Producer’s note: Someone on Quora asked: What are some of the most mind-blowing facts about China? Here is one of the best answers that’s been pulled from the thread. Thank you to the team at Quora for making this happen!
Here is one thing that is surprising to at least some Westerners: rice is NOT the staple food for many Chinese.
In the West, we tend to associate rice with Chinese food. Most restaurants in the U.S. offer a choice of white or fried rice with entrees. (And chips in Ireland–no in China you don’t get your food served over chips!) There are noodle dishes available, but we tend to think of rice as the staple food of China. But rice is really the staple of the south and the Yangtze River valley, while wheat is the staple of the north and the Yellow River Valley. (That civilization was actual built on millet cultivation, but that is another story–wheat comes from the Middle East.)
This is probably surprising to many foreigners who have never been to China (except Italians, who are used to Chinese food with noodles). But not only is rice not the staple food for many Chinese, though. In fact, millions of Chinese have never eaten rice in their entire lives. Maybe hundreds of millions.
What?! This foreign guy is crazy! Hear me out. Surely, even though many people in north China eat steamed buns (mantou), noodles, dumplings (jiaozi), flat breads (bing) and so on for meals, northerners still eat rice in restaurants and buy it to make at home sometimes.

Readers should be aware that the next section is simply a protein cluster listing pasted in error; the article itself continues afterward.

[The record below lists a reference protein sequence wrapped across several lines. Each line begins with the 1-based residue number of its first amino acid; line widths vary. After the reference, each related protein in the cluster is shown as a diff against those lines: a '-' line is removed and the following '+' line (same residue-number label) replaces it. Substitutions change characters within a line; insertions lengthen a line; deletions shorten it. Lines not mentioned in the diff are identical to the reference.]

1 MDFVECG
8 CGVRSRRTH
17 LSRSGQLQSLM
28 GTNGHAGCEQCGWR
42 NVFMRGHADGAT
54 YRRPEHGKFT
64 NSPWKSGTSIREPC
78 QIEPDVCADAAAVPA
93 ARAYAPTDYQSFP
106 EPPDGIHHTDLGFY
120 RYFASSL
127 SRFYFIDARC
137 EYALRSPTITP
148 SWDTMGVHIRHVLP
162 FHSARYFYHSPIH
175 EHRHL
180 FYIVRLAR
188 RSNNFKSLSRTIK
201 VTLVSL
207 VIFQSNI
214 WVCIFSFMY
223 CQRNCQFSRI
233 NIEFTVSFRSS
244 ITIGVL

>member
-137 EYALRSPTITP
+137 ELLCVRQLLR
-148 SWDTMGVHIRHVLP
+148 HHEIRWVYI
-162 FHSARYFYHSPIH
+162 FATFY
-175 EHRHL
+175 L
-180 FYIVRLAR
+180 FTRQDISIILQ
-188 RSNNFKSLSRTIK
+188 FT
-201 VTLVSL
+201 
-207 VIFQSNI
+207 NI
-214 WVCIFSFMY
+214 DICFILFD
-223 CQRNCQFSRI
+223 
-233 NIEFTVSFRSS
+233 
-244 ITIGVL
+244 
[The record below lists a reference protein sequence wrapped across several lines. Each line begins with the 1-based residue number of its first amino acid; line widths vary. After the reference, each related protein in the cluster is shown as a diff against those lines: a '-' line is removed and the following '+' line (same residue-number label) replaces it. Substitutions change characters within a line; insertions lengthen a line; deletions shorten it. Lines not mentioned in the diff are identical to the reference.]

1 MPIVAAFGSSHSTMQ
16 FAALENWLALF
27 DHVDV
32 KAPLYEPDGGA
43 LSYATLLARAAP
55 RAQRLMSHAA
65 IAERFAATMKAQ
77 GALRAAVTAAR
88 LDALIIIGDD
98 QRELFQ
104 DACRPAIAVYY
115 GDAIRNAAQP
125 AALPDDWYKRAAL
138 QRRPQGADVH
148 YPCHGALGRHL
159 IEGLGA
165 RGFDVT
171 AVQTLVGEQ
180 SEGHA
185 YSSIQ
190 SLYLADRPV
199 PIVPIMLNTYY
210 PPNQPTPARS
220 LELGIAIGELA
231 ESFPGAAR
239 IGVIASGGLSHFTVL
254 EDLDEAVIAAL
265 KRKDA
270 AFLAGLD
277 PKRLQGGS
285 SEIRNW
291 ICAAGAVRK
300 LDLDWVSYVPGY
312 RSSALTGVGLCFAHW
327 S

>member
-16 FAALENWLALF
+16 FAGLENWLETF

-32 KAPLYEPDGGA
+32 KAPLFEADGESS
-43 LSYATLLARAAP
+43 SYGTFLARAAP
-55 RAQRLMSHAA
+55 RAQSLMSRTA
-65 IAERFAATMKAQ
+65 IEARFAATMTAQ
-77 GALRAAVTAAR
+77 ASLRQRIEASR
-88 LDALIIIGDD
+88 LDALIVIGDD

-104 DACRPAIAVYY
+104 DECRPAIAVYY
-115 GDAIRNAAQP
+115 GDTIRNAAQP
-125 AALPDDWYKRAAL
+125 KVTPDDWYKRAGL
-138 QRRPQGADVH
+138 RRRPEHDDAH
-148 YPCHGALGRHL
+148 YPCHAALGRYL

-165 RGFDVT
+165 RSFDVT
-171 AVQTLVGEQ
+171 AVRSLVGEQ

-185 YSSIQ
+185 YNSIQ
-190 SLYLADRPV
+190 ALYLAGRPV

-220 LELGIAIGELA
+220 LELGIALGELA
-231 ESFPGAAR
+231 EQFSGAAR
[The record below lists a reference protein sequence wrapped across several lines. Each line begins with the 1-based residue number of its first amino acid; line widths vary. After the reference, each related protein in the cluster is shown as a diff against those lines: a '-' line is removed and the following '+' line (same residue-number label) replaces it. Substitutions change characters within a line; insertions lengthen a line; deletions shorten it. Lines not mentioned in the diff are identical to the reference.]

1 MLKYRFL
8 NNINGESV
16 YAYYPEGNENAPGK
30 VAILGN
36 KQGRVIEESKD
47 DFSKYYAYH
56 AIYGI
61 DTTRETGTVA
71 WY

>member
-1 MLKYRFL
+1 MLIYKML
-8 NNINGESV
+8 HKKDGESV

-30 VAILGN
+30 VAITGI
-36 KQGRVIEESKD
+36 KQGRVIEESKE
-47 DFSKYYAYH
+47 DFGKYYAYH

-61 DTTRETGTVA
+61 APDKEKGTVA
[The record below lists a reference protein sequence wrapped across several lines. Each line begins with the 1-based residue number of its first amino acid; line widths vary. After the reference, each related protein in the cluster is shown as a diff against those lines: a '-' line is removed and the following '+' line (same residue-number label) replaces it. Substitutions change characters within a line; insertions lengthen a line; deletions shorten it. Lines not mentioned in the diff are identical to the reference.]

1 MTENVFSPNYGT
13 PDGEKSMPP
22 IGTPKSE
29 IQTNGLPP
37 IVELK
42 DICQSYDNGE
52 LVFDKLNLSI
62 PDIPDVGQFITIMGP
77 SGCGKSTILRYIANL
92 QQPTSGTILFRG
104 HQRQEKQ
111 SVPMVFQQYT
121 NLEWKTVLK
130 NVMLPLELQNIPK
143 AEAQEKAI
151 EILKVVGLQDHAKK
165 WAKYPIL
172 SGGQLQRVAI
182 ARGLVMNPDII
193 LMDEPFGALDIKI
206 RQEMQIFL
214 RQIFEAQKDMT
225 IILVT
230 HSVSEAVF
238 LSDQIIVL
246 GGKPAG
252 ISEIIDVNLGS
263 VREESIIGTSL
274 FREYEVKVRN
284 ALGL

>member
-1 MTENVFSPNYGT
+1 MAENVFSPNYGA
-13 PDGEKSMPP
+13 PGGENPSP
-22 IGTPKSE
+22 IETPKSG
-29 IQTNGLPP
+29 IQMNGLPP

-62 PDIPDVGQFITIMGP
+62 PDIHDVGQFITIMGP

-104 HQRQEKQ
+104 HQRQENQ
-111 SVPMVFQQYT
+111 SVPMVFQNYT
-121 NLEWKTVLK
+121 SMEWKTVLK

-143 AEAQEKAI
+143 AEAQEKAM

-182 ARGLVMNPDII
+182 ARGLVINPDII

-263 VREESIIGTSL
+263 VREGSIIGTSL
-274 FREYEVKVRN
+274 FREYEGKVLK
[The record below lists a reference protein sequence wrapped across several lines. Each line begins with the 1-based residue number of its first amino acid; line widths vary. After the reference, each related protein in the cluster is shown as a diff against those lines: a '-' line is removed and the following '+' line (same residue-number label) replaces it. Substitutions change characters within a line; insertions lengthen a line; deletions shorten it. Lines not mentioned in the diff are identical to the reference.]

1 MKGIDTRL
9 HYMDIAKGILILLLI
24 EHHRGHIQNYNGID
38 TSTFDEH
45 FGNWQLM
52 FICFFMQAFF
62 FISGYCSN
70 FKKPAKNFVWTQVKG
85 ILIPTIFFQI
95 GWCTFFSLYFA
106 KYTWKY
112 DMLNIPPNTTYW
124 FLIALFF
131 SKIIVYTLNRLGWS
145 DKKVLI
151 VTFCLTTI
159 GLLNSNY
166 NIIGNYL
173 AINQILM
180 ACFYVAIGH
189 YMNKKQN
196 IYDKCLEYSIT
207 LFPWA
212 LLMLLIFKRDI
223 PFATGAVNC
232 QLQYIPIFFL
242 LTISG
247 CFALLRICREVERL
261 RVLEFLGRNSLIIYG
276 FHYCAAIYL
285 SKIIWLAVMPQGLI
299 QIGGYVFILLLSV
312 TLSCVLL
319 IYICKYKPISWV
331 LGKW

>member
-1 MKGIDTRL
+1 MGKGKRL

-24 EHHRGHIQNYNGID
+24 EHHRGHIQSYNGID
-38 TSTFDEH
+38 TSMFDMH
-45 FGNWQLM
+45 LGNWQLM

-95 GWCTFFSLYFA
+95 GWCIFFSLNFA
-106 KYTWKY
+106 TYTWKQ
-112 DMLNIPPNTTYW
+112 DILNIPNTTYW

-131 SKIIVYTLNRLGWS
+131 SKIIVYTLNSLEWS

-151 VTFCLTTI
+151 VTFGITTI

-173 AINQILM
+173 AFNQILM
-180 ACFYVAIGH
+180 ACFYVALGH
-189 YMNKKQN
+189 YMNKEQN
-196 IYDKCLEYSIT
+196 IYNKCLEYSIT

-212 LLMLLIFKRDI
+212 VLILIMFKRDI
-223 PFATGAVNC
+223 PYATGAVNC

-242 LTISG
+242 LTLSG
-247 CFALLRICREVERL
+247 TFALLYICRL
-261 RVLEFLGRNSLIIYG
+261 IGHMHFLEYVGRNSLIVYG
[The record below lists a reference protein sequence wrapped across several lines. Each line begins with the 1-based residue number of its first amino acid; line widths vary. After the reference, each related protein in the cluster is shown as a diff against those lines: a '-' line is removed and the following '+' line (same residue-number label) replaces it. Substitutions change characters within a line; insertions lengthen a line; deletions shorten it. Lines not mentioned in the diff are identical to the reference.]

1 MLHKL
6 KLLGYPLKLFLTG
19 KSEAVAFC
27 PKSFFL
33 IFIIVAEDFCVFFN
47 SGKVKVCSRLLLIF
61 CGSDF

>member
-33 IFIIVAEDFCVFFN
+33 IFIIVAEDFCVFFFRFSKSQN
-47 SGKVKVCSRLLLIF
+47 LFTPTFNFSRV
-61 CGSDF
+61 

Yes, yes. This is true–in the cities and towns. But go out into the northern countryside, (not the rice growing areas in Liaoning, but rural Shandong, Shanxi, etc.) People in those villages who grow mostly maize and wheat eat what they grow, or perhaps what their neighbors grow. They don’t grow rice, they don’t buy it, they don’t travel or eat out. (I met one old woman who had never in her 80+ years ever been outside of the village.) They have never eaten rice.
I lived in a village in Shandong, and a lot of the people had never eaten rice. I never once saw rice or was served rice in the village. I sometimes went to town and ordered rice as a special treat.
I asked people if they had ever eaten rice, and most of the regular farmers had not. Of course, those involved in government and business eat out and travel, and they all have had rice.
People often asked me what people eat in America. Once, a man thinking of the most exotic staple food he could imagine, asked, “What do you eat in your country? You eat rice, don’t you?” To him, Chinese eat wheat and other grains. Rice is something foreign.
There are thousands of villages like this one across northern China where rice is not grown, and probably never eaten. People in the West all think people in China eat rice every day, probably millions upon millions of Chinese have never actually eaten the stuff.
Bonus: In China, during formal meals, rice is not served with the food–it is served at the end of the meal.